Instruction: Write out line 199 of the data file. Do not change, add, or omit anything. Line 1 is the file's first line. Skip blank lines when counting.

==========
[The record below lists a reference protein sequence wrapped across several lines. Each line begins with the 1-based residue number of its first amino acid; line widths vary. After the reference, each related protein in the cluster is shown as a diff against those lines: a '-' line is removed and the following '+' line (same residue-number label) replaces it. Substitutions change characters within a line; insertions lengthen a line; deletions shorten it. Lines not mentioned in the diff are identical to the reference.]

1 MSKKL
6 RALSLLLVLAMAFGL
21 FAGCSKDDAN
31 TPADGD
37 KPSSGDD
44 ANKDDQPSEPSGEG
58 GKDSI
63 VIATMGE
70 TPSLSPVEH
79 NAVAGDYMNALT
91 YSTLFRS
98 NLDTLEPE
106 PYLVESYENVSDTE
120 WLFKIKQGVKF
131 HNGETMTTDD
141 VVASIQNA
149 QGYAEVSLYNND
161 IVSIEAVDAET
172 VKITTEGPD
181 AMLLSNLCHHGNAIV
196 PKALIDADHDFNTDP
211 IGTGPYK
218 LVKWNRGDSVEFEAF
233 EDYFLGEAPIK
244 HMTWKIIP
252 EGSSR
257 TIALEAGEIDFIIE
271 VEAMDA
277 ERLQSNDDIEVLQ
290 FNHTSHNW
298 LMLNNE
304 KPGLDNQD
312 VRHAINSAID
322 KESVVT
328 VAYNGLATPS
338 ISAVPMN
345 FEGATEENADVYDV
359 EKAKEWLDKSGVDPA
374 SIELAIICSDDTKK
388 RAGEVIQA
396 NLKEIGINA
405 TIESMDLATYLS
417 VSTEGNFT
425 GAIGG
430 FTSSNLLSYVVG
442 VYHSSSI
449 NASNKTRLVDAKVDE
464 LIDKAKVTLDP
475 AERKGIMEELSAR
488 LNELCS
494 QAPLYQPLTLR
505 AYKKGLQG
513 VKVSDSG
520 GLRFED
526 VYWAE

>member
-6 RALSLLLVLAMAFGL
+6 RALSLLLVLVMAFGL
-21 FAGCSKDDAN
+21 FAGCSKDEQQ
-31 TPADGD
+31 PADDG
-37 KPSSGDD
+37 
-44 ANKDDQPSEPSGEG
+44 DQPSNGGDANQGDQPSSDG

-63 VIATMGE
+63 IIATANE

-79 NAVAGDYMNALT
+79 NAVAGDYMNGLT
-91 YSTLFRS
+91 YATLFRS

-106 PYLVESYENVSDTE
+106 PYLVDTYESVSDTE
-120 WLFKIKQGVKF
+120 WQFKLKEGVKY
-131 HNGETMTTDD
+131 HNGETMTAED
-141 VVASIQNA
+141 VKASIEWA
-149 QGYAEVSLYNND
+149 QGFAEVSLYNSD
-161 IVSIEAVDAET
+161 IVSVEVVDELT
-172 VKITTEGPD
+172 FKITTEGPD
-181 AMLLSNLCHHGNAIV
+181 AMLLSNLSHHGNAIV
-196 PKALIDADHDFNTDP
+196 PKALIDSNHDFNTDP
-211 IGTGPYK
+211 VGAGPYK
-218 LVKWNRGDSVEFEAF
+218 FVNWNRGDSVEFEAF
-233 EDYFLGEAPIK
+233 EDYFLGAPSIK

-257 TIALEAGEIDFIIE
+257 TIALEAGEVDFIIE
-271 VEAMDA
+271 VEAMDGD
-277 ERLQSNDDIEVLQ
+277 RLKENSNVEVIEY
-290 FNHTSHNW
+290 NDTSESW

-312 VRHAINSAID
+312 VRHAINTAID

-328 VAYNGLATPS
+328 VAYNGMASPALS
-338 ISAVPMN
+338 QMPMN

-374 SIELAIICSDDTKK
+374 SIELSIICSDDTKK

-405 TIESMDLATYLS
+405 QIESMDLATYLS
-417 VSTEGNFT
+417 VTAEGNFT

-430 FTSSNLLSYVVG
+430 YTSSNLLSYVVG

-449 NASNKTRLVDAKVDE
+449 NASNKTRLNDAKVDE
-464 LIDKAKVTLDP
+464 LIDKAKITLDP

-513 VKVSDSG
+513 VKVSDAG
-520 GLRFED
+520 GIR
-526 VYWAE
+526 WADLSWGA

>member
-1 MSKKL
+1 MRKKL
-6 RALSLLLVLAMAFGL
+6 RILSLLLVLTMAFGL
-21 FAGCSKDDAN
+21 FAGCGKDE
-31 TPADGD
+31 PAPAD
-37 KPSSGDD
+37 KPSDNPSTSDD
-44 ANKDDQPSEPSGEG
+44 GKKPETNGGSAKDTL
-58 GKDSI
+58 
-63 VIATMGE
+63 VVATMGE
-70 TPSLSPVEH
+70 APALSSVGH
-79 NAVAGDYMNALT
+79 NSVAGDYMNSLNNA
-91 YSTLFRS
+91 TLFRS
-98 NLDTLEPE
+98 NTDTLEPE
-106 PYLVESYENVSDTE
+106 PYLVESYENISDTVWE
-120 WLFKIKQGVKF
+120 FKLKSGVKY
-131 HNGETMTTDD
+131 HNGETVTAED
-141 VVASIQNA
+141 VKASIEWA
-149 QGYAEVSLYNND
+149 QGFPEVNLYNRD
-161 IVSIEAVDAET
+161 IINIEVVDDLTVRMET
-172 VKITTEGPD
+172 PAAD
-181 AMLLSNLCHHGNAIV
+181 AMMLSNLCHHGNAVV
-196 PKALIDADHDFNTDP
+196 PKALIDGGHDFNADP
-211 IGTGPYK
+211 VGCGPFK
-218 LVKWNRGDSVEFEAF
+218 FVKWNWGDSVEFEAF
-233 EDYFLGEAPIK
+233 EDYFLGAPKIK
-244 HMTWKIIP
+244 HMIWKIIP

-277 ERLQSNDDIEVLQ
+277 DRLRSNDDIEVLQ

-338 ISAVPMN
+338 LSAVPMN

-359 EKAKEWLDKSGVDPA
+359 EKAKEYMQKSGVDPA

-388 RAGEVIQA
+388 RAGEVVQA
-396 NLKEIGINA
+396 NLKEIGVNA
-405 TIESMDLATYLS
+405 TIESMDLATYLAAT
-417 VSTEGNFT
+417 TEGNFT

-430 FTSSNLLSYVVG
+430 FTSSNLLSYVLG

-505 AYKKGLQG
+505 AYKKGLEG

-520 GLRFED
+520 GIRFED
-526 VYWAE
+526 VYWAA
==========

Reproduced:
-520 GLRFED